Shaking Down the Thunder From the Sky: Part 2 of Notre Dame's Challenge to the Contraception Mandate


For the second time in as many years, the Seventh Circuit has declined to grant Notre Dame’s request for an injunction exempting the university from the contraception requirements of the Affordable Care Act. We wrote about the first decision here.

As was true back in 2014, the court remained skeptical of the link between Notre Dame’s actions (filling out a form noting its religious objections to contraceptives and sending the form to its insurance administrator) and the resulting actions (the administrator then providing the contraceptives directly to the insured). Consequently, the court ruled that Notre Dame did not meet its burden of showing that its religious beliefs were substantially burdened by the contraceptive mandate. Judge Posner wrote the majority opinion, which Judge Hamilton joined while writing a separate concurrence.

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Seventh Circuit Leaves Sen. Ron Johnson Without a Leg to Stand on in His Obamacare Suit


On Tuesday, April 14, 2015 the Seventh Circuit affirmed dismissal of a lawsuit by U.S. Senator Ron Johnson of Wisconsin in Johnson v. U.S. Office of Personnel Management, No. 14-2723. Sen. Johnson sought to enjoin the OPM from implementing a regulation that he considered contrary to the text of the Affordable Care Act (the ACA, or “Obamacare”). Chief Judge William C. Griesbach of the Eastern District of Wisconsin had dismissed the case for lack of Article III standing, and the Seventh Circuit agreed.

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Seventh Circuit Says Finding of Intent Must Be Explicit for Preclusive Effect in Non-Dischargeability Action


The Bankruptcy Code exempts from discharge those debts arising from willful and malicious injuries caused by the debtor. 11 U.S.C. § 523(a)(6). Because debtors have a habit of filing bankruptcy soon after a judgment for such an injury is entered against them, bankruptcy courts often give a prior (state or federal) judgment issue-preclusive effect when the creditor seeks to have the debt declared non-dischargeable under § 523(a)(6). The extent of issue preclusion depends on the specificity of the prior findings, as recently discussed by the Seventh Circuit in Gerard v. Gerard, No. 14-1496 (Mar. 12, 2015).

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Seventh Circuit Confirms That a Party Opposing Summary Judgment Still Needs to Submit an Affidavit or Declaration if It Needs More Discovery under FRCP 56(d)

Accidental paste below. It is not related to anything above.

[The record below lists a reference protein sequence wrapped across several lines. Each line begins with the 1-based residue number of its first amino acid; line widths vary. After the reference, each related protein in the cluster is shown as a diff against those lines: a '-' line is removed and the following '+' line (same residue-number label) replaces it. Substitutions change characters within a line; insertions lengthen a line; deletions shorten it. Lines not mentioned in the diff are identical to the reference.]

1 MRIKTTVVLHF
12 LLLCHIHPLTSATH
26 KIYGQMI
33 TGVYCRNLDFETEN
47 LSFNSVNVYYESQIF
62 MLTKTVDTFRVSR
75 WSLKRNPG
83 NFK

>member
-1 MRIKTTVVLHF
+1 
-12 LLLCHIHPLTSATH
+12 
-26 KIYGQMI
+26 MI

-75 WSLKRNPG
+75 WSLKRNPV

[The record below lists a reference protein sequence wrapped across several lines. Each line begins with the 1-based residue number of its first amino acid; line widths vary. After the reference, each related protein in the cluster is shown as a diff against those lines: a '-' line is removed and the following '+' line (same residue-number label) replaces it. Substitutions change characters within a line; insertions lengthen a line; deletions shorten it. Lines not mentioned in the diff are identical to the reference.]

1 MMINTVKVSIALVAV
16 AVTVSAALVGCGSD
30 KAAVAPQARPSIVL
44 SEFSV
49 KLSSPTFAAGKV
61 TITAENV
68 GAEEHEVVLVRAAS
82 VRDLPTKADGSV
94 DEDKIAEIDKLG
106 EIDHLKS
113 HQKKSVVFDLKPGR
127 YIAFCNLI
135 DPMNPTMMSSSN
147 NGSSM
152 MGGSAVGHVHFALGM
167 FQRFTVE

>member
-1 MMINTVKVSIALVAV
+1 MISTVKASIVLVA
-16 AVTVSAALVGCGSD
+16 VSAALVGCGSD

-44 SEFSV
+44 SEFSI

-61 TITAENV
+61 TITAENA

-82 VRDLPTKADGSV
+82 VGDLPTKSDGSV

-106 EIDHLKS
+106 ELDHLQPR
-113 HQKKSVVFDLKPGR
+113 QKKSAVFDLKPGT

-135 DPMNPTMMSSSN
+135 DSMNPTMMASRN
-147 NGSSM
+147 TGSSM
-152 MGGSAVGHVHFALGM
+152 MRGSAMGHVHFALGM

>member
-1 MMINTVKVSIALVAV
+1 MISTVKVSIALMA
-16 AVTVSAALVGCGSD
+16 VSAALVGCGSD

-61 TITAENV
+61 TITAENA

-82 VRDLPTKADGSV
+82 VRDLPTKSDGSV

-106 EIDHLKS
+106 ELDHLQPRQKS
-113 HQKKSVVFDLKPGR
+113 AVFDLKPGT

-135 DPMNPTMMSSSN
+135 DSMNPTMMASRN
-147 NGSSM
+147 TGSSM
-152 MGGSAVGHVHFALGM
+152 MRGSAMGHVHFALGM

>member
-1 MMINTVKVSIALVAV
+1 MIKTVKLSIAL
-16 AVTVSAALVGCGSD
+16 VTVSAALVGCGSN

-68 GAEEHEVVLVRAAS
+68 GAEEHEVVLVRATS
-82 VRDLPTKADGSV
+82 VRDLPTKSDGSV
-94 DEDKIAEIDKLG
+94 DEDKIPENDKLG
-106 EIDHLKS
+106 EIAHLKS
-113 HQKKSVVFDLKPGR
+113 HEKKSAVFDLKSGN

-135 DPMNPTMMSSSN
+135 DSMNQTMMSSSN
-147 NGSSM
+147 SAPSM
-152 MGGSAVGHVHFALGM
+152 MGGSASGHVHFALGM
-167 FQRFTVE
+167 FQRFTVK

The Federal Rules of Civil Procedure allow a nonmovant, when faced with a motion for summary judgment, to ask the court to defer ruling on the motion, to allow it additional time to take discovery. The process is straightforward: a nonmovant must show the court “by affidavit or declaration” the specified reasons that prevent it from presenting facts essential to justify its opposition. See FRCP 56(d) (Wisconsin has a similar requirement, modeled on the federal rule, see Wis. Stat. § 802.08(4)). The “affidavit or declaration” portion of the rule is not merely a suggestion, as failure to submit one justifies a district court’s denying the request to take additional discovery, and ultimately, granting summary judgment in the absence of additional facts. That lesson was recently learned by the plaintiff in Kallal v. CIBA Vision Corp., No. 13-1786 (7th Cir. Feb. 24, 2015). This Seventh Circuit decision should remind practitioners to comply strictly with Rule 56(d) when asking the court to defer ruling on a summary judgment motion.

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When “Shall” Means “May”: Wisconsin Court of Appeals Allows Mortgage Lenders to Slow the Foreclosure Sale Process

house for sale

Last week we discussed the Wisconsin Supreme Court’s decision in Bank of New York v. Carson permitting circuit courts to force a mortgagee to hold a sheriff’s sale. Today we rewind the clock a bit to a decision last December by the Court of Appeals on a different aspect of Wisconsin’s foreclosure regime. In Bank of America, N.A. v. Prissel, 2015 WI App 10 (Dec. 9, 2014), the court held that a mortgagee is not required to publish a notice of sale before the expiration of the six-month redemption period in Wis. Stat. § 846.101. The case presents an interesting juxtaposition to the Carson case because it interprets the same word in a neighboring statute.

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